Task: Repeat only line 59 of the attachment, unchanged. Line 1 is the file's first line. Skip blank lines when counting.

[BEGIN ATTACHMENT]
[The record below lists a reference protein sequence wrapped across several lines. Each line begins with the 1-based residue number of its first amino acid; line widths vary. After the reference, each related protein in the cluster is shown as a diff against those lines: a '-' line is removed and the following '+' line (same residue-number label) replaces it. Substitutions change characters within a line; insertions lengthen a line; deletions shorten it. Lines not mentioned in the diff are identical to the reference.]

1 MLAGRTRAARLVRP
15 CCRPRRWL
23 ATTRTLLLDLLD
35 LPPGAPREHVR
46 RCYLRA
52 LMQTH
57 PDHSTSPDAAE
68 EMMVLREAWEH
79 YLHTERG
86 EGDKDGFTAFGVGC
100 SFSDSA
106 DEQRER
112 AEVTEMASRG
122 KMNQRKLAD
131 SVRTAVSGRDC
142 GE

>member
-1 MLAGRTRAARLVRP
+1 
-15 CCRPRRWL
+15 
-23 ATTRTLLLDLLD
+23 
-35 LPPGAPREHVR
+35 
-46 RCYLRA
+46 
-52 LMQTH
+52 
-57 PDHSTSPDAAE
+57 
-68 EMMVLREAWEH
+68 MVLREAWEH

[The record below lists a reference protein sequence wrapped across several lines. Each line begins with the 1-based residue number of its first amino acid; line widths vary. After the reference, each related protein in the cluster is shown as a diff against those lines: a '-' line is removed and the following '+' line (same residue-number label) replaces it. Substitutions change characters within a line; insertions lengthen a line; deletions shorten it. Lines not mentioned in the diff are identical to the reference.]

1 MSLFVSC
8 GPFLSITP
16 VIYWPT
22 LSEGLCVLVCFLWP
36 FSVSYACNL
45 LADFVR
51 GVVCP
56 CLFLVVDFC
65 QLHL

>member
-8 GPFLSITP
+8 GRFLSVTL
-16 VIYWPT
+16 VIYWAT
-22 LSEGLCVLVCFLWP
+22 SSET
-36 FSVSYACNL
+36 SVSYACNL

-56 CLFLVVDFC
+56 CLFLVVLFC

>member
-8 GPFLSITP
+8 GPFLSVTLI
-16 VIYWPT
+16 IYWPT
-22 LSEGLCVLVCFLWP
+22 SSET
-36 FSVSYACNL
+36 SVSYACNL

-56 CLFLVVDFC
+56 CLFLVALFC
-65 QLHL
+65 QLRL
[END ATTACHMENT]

-16 VIYWPT